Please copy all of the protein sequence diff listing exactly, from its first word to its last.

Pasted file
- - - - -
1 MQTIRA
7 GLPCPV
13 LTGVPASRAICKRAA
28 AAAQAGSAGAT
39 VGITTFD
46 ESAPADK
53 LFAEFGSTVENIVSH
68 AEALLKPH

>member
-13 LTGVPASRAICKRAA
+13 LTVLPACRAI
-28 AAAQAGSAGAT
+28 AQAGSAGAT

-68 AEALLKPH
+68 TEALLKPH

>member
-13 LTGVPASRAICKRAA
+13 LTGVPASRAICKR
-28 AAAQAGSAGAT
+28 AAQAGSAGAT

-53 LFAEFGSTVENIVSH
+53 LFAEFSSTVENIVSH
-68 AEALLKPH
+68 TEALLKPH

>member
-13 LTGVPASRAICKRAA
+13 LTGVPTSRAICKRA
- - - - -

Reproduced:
1 MQTIRA
7 GLPCPV
13 LTGVPASRAICKRAA
28 AAAQAGSAGAT
39 VGITTFD
46 ESAPADK
53 LFAEFGSTVENIVSH
68 AEALLKPH

>member
-13 LTGVPASRAICKRAA
+13 LTVLPACRAI
-28 AAAQAGSAGAT
+28 AQAGSAGAT

-68 AEALLKPH
+68 TEALLKPH

>member
-13 LTGVPASRAICKRAA
+13 LTGVPASRAICKR
-28 AAAQAGSAGAT
+28 AAQAGSAGAT

-53 LFAEFGSTVENIVSH
+53 LFAEFSSTVENIVSH
-68 AEALLKPH
+68 TEALLKPH

>member
-13 LTGVPASRAICKRAA
+13 LTGVPTSRAICKRA